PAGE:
As stated previously, the production of styrofoam has detrimental impacts to humans and wildlife due to the high amounts of natural gas released from the production. With the ban of styrofoam containers, no natural gas would be released into the atmosphere since there is nothing to produce. The use of compostable containers would benefit the environment as microorganisms would break down the container in compostable sites[19]. Since composting reduces the amount of waste that would end up in a landfill, compostable containers would help reduce waste, and this would then reduce methane emissions from landfills[20], improving soil quality and fertility to improve plant growth[21].


  1. Jang, M., Shim, W.J., Han, G.M., Rani, M., Song, Y.K., Hong, S.H. (2016). "Styrofoam debris as a source of hazardous additives for marine organisms". Environmental Science and Technology.CS1 maint: multiple names: authors list (link)
  2. Kaplan, D.L., Hartenstein, R., Sutter, J. (1979). "Biodegradation of polystyrene, poly(methyl methacrylate), and phenol formaldehyde" (PDF). Applied and Environmental Microbiology.CS1 maint: multiple names: authors list (link)
  3. Scheirs, J., Priddy, D., (2003). Modern Styrenic Polymers: Polystyrenes and Styrenic Copolymers. Wiley.CS1 maint: extra punctuation (link) CS1 maint: multiple names: authors list (link)
  4. Mahler, G.J., Esch, M.B., Tako, E., Southland, T.L., Archer, S.D., Glahn, R.P., Shuler, M.L. (2012). "Oral exposure to polystyrene nanoparticles affects iron absorption". Nature Nanotechnology. 7.CS1 maint: multiple names: authors list (link)
  5. Karami, A., Golieskardi, A., Bin Ho, Y., Larat, V., Salamatinia, B. (2017). "Microplastics in eviscerated flesh and excised organs of dried fish". Scientific Reports. 7.CS1 maint: multiple names: authors list (link)
  6. Cole, M., Lindeque, P., Fileman, E., Halsband, C., Galloway, T.S. (2015). "The Impact of Polystyrene Microplastics on Feeding, Function and Fecundity in the Marine Copepod Calanus helgolandicus". Environmental Science and Technology.CS1 maint: multiple names: authors list (link)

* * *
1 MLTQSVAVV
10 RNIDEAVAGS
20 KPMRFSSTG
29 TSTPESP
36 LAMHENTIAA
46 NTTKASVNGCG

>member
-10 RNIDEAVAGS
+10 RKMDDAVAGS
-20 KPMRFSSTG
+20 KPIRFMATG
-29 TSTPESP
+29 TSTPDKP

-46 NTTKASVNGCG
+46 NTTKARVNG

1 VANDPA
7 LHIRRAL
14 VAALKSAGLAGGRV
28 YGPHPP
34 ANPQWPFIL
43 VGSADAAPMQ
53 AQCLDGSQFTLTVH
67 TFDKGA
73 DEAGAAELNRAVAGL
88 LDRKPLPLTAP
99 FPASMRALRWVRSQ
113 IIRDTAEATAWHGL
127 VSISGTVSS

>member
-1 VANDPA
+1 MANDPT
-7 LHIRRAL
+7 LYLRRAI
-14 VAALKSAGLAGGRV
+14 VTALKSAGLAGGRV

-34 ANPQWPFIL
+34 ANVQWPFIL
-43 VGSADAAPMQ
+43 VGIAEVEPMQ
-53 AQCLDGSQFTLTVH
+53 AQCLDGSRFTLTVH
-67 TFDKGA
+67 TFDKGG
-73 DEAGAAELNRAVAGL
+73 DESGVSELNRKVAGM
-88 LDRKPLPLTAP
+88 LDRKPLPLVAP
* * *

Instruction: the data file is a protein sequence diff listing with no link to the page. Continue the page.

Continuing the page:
7. Zabaniotou, A., Kassidi, E. (2002). "Life cycle assessment applied to egg packaging made from polystyrene and recycled paper". Journal of Cleaner Production. 11.CS1 maint: multiple names: authors list (link)
  8. Wiinsch, J.R. (2000). Polystyrene: Synthesis, Production and Applications. p. 6.
  9. 9.0 9.1 9.2 9.3 MB Public Affairs Inc. (n.d.). Fiscal and Economic Impacts of a Ban on Plastic Foam Foodservice and Drink Containers in New York City. [Online] Retrieved from: https://www.plasticfoodservicefacts.com/wp-content/uploads/2017/10/NYC-Foodservice-Impact-Study.pdf
  10. Shughart II, W.F. & Colton, K. (May 23rd, 2018). SURPRISE! Banning Styrofoam Creates All Kinds of Problems Including Environmental Ones. Independent. Retrieved from: https://www.independent.org/news/article.asp?id=9387
  11. Fermino, J., & Jennifer Fermino. (07/21/2015). Small-biz push: Save styrofoam Daily News L.P. Retrieved from: https://global.factiva.com/ga/default.aspx
  12. 12.0 12.1 Jennings, L. (March 9th, 2009). Calif.'s proposed polystyrene ban could pack costly punch: Restaurants decry shortage of affordable 'green' containers Lebhar-Friedman. Retrieved from: http://web.b.ebscohost.com/ehost/pdfviewer/pdfviewer?vid=1&sid=d3d2d766-22ef-4222-86b3-9ee6b6fa1511%40sessionmgr103
  13. San Diego’s new Styrofoam recycling program comes with a big cost. (2017). Informa. New York. Retrieved from: https://search.proquest.com/docview/1925075065/citation/10E55FD52158445FPQ/1?accountid=14656
  14. City of New York (2019). "Foam Ban Information". The Official Website of the City of New York NYC. line feed character in |website= at position 45 (help)
  15. City of Vancouver (2018). "Single-Use Item Reduction Strategy". City of Vancouver.
  16. Recycle BC (n.d.). "Stop Talking Trash, and Start Recycling Your Coffee Cups in Your Blue Bin!".
  17. The University of British Columbia (2019). "Reduce Waste". UBC Sustainability.
  18. Bois; et al. (n.d.). "Sustainable To-Go Food Containers" (PDF). Explicit use of et al. in: |last= (help)
  19. Cho, Renee (2017). "The Truth About Bioplastics". Phys.org.
  20. United States Environmental Protection Agency (2018). "Composting At Home".
  21. Quigley, Justin (2011). "Why Should I Compost?".

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This conservation resource was created by Will. It is shared under a CC-BY 4.0 International License.